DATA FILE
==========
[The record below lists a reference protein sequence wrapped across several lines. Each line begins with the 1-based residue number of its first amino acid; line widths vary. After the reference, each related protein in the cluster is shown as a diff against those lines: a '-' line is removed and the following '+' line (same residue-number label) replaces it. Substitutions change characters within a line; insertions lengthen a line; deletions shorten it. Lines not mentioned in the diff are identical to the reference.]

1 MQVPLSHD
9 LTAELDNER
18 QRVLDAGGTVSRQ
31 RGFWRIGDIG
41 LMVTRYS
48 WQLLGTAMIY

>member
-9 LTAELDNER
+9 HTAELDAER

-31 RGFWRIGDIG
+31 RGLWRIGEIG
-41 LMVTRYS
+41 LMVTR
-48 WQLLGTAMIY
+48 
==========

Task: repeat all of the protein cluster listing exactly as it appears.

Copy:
[The record below lists a reference protein sequence wrapped across several lines. Each line begins with the 1-based residue number of its first amino acid; line widths vary. After the reference, each related protein in the cluster is shown as a diff against those lines: a '-' line is removed and the following '+' line (same residue-number label) replaces it. Substitutions change characters within a line; insertions lengthen a line; deletions shorten it. Lines not mentioned in the diff are identical to the reference.]

1 MQVPLSHD
9 LTAELDNER
18 QRVLDAGGTVSRQ
31 RGFWRIGDIG
41 LMVTRYS
48 WQLLGTAMIY

>member
-9 LTAELDNER
+9 HTAELDAER

-31 RGFWRIGDIG
+31 RGLWRIGEIG
-41 LMVTRYS
+41 LMVTR
-48 WQLLGTAMIY
+48 